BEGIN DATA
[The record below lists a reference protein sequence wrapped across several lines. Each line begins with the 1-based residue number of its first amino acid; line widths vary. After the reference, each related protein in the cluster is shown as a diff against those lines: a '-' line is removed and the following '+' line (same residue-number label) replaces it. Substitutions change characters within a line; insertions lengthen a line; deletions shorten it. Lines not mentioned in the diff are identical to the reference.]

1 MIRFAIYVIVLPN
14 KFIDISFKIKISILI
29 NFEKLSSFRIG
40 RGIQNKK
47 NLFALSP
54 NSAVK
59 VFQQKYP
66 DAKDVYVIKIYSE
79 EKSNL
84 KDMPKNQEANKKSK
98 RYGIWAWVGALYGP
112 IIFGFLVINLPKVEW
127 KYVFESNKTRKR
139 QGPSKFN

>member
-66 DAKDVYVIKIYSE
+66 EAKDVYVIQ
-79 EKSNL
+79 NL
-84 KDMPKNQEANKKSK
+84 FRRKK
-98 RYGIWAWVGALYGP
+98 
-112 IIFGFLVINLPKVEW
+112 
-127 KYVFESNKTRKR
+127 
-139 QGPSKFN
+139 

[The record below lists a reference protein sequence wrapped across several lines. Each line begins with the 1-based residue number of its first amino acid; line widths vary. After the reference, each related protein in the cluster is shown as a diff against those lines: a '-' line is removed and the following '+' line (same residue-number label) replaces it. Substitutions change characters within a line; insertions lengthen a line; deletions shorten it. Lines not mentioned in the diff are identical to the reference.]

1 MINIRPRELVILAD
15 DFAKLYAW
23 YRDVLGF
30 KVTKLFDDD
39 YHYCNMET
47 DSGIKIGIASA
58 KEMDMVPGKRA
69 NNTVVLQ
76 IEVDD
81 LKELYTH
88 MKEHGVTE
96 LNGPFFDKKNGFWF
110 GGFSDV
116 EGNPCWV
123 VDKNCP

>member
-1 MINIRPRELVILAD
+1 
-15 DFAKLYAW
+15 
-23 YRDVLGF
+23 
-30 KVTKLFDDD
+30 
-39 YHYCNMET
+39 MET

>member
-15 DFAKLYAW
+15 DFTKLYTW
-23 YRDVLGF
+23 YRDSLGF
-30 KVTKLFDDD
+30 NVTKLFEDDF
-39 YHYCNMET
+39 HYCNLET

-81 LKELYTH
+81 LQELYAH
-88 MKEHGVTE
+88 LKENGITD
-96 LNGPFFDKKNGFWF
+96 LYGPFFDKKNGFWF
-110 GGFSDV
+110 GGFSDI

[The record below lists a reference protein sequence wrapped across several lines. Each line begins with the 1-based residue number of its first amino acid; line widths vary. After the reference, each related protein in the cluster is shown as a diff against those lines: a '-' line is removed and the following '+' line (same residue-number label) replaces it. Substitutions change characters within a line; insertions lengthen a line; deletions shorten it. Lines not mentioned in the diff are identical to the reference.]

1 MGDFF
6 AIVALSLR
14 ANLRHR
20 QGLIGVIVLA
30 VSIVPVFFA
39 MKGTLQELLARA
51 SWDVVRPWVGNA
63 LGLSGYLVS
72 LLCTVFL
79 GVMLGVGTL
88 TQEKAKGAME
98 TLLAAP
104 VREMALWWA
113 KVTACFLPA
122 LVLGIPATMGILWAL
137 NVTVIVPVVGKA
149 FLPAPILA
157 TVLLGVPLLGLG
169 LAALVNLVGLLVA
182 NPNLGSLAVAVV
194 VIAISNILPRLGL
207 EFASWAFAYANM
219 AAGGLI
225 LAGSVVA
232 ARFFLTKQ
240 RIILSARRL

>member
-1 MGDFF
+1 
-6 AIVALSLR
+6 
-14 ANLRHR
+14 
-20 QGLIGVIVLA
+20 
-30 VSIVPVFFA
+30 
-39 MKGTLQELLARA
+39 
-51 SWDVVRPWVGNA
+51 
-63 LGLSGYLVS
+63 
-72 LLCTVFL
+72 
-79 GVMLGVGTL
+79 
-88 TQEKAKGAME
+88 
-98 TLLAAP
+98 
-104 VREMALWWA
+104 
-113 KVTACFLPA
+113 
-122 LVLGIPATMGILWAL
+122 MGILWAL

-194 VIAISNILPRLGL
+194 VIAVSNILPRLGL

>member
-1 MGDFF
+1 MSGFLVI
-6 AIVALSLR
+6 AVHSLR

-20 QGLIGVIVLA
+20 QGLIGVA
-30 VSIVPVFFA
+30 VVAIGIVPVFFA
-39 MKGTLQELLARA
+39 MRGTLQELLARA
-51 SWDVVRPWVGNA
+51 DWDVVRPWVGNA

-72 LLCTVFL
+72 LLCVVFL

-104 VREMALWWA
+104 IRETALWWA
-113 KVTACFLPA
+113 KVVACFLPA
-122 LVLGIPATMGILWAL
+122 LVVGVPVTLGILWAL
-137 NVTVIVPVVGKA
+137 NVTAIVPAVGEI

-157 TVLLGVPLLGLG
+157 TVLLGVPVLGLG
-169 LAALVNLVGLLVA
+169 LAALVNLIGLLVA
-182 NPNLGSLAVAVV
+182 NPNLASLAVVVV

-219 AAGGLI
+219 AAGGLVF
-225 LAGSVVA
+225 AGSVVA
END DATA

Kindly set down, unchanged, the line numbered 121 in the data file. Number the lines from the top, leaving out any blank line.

-79 GVMLGVGTL